United States v. Francisco Lake, Docket No. 04-3238-cr (2d Cir. August 15, 2005) (Op. by Newman): Judge Newman’s monopoly in shaping Circuit law concerning appellate review of pre-Booker sentences in the wake of Booker continues. In this opinion, the Court confirms what Fagans implicitly held and what the Circuit’s practice has been since that decision: Where a defendant, pre-Booker, objected to the use of mandatory Guidelines at sentencing, the result on appeal will almost inevitably be a remand for resentencing. Lake spells out what Fagans left unsaid: Remand for resentencing is required because the Government will almost never be able to meet its burden of showing that the Booker error was harmless.
Lake was sentenced to 540 months’ imprisonment, a sentence neither at the bottom nor top of the applicable ranges. Since his sentencing occurred after Blakely but before Booker, he raised a Sixth Amendment objection to any enhancements based on facts not found by a jury. On appeal, he sought a resentencing pursuant to Fagans (rather than a remand for determination of whether to resentence, pursuant to Crosby) since he had preserved the Booker error.
The Court agreed with Lake and remanded for resentencing. In so doing, Judge Newman conceded that this need not occur if the “Government can sustain its burden of proving that the sentencing error was harmless.” Op. at 5. He then explained, however, that this will almost never be possible:
“Once the Supreme Court fundamentally altered federal sentencing procedures by ruling in Booker that the Guidelines were no longer required to be applied, it became difficult for the Government to sustain its burden of proving that a Booker error was harmless. Although some sentences imposed under the pre-Booker regime would not have been different had the sentences been imposed under the post-Booker regime, it will usually not be easy to divine with certainty that the sentencing judge would have imposed the same sentence. We have recognized that a ‘rare’ case may arise where we can confidently say that a sentencing error was harmless, as occurs in circumstances where a statutory mandatory minimum prevents the sentencing judge from giving a lesser sentence after Booker than the one imposed pre-Booker.”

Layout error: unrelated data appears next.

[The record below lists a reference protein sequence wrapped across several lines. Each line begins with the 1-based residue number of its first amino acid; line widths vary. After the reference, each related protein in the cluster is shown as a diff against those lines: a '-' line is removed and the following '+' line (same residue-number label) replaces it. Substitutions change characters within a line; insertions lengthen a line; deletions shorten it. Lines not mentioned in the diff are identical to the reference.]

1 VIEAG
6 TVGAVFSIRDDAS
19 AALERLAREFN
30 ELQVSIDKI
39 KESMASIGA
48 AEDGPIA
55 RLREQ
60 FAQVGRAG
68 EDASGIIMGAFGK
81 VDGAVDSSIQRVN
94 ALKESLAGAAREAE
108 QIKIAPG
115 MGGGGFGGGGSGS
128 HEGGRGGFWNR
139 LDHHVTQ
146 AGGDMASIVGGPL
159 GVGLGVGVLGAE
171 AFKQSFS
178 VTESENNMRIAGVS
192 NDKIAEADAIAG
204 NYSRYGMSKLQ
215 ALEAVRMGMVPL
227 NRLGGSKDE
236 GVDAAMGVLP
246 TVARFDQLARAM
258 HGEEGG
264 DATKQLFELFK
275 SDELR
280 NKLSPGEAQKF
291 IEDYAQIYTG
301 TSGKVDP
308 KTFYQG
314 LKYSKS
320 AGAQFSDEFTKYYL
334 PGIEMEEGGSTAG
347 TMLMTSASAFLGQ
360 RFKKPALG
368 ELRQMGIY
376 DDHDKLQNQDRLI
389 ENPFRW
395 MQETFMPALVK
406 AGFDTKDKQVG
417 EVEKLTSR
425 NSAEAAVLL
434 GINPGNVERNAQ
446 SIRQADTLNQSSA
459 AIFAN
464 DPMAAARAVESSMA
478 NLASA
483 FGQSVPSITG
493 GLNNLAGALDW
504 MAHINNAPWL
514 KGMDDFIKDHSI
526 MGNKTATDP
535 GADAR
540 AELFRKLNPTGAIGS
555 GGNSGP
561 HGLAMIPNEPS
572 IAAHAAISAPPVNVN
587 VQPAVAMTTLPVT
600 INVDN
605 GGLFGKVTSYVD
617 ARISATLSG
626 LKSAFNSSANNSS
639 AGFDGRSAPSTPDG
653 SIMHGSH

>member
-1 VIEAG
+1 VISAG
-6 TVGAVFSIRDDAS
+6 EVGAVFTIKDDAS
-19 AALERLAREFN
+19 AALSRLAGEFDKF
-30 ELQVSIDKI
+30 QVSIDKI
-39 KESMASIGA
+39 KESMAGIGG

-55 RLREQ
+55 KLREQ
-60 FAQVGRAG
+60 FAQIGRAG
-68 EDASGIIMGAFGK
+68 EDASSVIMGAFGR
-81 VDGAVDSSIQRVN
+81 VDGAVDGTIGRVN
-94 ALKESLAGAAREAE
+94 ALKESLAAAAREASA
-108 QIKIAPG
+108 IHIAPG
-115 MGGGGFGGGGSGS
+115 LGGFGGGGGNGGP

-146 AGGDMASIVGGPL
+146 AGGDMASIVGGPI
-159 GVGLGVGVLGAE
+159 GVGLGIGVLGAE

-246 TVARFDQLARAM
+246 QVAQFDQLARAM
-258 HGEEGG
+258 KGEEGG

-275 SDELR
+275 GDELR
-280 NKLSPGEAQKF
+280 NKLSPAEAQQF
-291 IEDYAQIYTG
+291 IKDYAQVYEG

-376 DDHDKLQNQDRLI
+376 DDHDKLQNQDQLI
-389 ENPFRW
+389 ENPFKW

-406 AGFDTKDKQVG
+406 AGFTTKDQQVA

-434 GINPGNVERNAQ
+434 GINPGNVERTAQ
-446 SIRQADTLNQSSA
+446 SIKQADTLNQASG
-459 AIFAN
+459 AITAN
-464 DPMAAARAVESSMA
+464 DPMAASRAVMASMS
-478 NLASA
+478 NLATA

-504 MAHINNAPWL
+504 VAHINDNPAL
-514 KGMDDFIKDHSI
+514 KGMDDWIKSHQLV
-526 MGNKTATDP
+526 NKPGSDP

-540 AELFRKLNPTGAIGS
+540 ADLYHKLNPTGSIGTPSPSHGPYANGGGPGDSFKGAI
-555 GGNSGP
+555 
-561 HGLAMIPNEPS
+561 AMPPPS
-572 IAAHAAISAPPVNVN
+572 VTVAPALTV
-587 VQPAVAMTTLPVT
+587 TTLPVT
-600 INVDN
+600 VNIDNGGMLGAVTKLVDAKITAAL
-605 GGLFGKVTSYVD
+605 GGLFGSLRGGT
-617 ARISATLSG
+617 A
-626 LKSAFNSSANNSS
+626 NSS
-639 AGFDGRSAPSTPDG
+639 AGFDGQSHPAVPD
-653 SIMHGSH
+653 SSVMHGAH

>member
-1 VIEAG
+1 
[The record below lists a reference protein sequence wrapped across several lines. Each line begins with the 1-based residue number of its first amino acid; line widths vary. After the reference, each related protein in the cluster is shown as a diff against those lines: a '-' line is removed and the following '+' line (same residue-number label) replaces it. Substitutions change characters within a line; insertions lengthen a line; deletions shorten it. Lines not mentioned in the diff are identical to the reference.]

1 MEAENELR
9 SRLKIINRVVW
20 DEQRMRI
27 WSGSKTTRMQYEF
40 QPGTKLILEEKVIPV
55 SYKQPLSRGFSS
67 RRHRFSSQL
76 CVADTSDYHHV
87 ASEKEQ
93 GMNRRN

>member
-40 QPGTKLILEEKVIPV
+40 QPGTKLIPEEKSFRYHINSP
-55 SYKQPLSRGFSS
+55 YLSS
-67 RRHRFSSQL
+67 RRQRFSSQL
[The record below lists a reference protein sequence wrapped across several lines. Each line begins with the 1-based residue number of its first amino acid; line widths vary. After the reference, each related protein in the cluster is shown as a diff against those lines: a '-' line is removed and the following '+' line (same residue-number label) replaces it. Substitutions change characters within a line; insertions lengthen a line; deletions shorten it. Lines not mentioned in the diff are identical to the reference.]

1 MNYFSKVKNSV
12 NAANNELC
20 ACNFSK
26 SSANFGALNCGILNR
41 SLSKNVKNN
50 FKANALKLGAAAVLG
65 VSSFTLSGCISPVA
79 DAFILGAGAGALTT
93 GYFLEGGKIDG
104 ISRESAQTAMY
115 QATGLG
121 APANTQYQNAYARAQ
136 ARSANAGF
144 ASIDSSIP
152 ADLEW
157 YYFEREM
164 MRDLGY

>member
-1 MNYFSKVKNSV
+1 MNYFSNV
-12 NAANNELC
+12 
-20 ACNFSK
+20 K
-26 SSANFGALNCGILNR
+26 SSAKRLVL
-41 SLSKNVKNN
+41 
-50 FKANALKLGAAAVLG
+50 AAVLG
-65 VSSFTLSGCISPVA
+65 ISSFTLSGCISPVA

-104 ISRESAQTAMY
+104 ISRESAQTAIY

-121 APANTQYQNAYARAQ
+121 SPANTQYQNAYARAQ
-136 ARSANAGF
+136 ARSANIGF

Op. at 6-7. Apart from the example of a sentence that constitutes a statutorily required minimum, however, Lake leaves little room for a finding of harmlessness. Indeed, the district judge in Lake’s case specifically explained that the 540-month sentence “is necessary for every reason that sentencing is necessary; for punishment, to incapacitate you . . .” Op. at 7. Even this statement was not sufficient to render the Booker error harmless, since (1) “the fact that a judge selects a sentence within a guideline range that the judge thought he was required to apply does not necessarily mean that the same sentence would have been imposed had the judge understood the Guidelines as a whole to be advisory”; (2) “although even before Booker, a sentencing judge was obliged to consider all the factors set forth in 18 U.S.C. § 3553(a), . . . consideration of the other section 3553(a) factors (apart from (a)(4), requiring imposition of sentence within Guidelines range) acquires renewed significance and might result in a different sentence”; and (3) “absent the strictures of the Guidelines, counsel would have had the opportunity to urge consideration of circumstances that were prohibited as grounds for departure.” Op. at 7-8. Given that the same rationale can be invoked in every case involving a preserved Booker error, perhaps apart from those involving a statutorily required minimum sentence, the Fagans remedy should be be universally required.